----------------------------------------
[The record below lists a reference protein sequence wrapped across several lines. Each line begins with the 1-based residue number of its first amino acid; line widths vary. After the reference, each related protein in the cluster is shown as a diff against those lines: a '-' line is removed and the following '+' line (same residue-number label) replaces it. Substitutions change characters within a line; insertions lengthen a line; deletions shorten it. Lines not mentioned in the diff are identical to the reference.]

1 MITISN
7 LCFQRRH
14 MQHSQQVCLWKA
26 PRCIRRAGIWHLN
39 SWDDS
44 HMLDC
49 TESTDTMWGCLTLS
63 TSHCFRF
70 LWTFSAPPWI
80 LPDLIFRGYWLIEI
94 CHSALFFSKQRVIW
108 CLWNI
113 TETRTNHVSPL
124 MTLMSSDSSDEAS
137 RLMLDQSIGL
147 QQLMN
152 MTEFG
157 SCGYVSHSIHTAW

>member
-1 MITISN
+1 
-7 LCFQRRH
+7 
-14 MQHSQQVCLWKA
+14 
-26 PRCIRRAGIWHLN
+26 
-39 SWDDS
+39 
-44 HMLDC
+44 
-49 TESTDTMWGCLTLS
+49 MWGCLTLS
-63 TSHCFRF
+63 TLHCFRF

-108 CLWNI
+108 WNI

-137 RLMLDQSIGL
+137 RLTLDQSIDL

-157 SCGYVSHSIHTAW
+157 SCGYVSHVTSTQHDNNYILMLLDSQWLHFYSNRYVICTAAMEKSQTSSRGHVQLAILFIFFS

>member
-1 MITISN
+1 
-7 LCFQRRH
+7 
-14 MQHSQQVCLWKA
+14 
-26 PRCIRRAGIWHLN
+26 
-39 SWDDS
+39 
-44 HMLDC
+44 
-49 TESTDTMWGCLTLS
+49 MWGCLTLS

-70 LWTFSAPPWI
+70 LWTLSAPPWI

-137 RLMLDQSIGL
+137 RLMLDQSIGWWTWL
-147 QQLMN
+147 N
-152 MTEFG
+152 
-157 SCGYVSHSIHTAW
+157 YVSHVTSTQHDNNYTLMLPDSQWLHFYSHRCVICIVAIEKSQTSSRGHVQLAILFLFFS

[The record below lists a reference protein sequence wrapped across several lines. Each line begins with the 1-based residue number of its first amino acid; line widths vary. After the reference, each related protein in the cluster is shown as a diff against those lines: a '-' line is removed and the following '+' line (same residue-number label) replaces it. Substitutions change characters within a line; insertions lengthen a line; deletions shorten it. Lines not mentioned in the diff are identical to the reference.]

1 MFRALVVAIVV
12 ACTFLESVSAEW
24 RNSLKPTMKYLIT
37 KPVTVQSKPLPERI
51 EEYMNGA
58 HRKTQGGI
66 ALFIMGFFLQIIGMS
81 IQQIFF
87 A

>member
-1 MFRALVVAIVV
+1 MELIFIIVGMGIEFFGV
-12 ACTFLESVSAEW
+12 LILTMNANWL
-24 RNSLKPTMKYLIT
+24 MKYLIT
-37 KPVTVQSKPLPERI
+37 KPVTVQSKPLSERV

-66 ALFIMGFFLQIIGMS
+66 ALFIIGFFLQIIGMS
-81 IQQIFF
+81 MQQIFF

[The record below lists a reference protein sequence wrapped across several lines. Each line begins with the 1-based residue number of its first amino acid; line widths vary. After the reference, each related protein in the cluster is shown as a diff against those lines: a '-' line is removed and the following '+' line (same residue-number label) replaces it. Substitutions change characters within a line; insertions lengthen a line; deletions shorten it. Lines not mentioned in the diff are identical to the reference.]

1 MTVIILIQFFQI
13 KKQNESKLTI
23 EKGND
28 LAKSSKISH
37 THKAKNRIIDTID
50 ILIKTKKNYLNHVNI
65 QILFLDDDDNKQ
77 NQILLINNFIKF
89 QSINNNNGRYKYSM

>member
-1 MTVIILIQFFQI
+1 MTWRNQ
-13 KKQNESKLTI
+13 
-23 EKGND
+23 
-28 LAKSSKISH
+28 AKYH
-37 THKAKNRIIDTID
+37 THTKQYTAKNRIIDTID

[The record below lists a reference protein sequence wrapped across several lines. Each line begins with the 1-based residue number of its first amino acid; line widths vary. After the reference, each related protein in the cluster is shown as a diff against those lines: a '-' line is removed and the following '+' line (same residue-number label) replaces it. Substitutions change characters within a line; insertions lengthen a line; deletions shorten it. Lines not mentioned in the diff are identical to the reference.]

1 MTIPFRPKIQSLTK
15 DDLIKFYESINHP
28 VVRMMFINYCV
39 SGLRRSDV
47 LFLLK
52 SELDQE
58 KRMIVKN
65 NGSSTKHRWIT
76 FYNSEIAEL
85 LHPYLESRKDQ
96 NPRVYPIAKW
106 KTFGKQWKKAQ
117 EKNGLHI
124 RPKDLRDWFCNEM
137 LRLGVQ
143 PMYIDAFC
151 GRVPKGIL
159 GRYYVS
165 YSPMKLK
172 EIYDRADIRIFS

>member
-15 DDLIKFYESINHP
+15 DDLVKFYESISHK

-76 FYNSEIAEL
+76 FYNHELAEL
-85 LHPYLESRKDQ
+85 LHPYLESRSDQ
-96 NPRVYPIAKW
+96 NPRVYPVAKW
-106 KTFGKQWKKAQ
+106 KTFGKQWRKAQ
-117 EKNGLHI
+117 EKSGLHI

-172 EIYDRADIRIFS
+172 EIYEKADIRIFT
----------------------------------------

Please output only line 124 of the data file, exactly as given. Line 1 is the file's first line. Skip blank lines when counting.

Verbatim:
106 KTFGKQWKKAQ